Chris Walton

Best CSS3 Techniques

CSS3 is one of the greatest tools in web designer and coders arsenal, even though CSS3 is not fully supported yet, many web developers are starting to use many of the new techniques it brings to the table. CSS3 has taken a very large step forward in helping web developers get away from importing mass amounts of images/JavaScript and making it possible to do this only by using pure CSS.

It should be noted that neither IE6, 7 nor 8 support any of the CSS3 properties (with the exception of @font-face). IE9 has much better support for CSS3 and is thought of as an important step forward in bringing IE in line with the other choices on the web.

Border Radius

The ability to have rounded corners without images and JavaScript is one of the most sought after features of CSS3. Having to make images for each corner or importing a new library just to get the nice round edge will be a thing of the past with CSS3 Border Radius.

Box Shadow

A box shadow allows you to create a drop shadow for an element. Usually this effect is achieved using a repeated image around the element. However, with the property box-shadow this can be achieved by writing a single line of CSS code.


Say goodbye to limited web safe fonts! CSS3′s @font-face feature allows you to use absolutely any font you like to in the design of your web pages. @font-face is supported by all the current browsers, and unbelievably even the older versions of IE. Free fonts are available at the Google Web Fonts Directory and Font Squirrel or you can us the @Font Face Generator to convert any font you want to a web font format and generate the CSS for use in your site.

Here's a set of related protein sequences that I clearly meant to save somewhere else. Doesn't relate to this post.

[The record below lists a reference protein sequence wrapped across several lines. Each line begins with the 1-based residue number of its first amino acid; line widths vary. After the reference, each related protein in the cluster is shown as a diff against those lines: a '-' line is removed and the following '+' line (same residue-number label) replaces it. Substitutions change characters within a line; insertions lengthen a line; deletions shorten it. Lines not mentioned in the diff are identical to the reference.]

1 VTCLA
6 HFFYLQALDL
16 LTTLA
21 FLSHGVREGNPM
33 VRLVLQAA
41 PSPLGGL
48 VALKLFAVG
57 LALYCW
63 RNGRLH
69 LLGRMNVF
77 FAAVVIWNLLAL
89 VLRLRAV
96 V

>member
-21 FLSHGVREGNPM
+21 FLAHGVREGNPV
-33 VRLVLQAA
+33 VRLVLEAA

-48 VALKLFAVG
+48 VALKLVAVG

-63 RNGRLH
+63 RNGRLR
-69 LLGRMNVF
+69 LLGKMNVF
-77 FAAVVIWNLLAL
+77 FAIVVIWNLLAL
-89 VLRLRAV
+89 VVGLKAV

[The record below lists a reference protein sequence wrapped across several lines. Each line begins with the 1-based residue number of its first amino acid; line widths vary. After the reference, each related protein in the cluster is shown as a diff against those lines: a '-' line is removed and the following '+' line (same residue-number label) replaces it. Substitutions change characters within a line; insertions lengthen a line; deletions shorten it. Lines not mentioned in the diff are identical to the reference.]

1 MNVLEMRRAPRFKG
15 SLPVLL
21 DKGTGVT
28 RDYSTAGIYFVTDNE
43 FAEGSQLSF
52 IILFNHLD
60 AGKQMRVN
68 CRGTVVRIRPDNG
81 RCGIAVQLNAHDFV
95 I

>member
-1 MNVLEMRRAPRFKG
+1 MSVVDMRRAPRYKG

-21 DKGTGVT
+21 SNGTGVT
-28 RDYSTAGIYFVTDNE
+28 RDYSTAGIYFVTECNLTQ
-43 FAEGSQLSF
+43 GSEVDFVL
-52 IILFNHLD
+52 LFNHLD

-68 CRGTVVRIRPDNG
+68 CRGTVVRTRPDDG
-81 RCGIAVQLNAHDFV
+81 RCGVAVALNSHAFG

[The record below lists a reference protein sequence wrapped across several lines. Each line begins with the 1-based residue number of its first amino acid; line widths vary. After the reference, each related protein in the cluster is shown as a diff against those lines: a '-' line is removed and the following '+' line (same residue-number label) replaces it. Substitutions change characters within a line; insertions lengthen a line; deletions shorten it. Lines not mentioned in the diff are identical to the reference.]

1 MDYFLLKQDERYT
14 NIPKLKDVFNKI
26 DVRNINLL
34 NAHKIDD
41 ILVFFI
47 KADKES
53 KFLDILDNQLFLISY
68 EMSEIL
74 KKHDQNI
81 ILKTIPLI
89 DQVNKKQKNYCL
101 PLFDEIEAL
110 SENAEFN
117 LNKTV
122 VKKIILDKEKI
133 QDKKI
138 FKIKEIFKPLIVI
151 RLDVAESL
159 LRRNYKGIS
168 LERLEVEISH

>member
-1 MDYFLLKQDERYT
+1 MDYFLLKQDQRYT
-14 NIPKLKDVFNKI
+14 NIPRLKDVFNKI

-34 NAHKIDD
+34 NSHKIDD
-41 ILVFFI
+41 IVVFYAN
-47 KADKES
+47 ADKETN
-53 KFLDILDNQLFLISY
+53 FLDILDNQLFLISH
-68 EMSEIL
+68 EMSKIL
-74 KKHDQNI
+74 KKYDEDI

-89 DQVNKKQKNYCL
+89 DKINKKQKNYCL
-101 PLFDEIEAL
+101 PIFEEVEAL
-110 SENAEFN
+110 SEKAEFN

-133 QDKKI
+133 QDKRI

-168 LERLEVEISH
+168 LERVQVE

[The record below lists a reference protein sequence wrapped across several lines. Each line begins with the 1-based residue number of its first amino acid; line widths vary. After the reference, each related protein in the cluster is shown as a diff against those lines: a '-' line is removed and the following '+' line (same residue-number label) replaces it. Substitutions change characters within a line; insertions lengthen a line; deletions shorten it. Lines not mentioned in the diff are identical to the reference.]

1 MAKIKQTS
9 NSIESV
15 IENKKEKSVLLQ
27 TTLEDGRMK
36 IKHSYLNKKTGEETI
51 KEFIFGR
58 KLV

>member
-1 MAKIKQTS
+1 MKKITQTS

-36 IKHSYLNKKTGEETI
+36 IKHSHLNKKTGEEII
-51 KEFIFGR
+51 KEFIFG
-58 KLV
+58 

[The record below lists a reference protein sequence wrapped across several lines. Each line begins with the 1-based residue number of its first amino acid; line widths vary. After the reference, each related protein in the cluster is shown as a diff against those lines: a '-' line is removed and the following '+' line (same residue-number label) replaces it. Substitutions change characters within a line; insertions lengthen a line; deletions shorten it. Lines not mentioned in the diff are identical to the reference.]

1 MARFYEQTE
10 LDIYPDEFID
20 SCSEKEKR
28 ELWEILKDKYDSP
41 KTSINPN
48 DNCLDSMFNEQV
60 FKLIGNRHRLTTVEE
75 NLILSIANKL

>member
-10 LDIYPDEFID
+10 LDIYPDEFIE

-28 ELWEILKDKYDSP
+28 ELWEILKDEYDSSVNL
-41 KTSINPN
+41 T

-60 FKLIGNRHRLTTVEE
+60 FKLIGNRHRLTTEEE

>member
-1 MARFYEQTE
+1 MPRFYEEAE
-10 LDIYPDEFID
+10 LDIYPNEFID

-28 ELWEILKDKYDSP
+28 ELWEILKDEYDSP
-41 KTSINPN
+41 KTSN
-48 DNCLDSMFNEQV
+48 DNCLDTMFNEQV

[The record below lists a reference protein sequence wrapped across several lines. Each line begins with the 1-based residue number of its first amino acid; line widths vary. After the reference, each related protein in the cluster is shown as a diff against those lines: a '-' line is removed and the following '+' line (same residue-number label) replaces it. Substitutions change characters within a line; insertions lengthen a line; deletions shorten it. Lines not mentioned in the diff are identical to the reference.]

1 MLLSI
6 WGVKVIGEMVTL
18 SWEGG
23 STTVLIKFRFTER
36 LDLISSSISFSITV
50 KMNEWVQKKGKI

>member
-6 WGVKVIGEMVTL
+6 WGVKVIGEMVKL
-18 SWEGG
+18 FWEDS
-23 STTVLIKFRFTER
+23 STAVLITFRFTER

Text Shadow

The text shadow property is another tool that designers can use to add something extra to a webpage adding drop shadows to the text on a webpage. Similar to the box-shadow property, prior to CSS 3, this would be done by either using an image or duplicating a text element and then positioning it.


Probably the favorite feature to come in CSS3 is opacity. It is also probably the most already used CSS3 feature as well. There have been ways to use opacity in the past with IE hacks and other methods but the new CSS3 property will allow it to me done much easier.

Multiple Backgrounds

In the past, having layered backgrounds required you to create more than one element. But now, with CSS3 you can have multiple backgrounds on a single element. This will eliminate a huge annoyance that we have had to deal with in the past.

Multi-Column Layout

Another CSS3 feature that developers, including myself are very eager to start using is the Multi-Column Layout. It offers a new way to arrange text in more of a “news paper” type way. You have the choice to pick the amount of columns, the column width, column gap width, and column separator. A feature like this was not possible before CSS3.

It will still take a while before CSS3 is complete, even longer till every browser supports it (IE). But, we can start using them in are designs for browsers that do support them and just not have the extra features for the older browsers. All in all, just get excited, CSS3 will move the web development world in a good direction.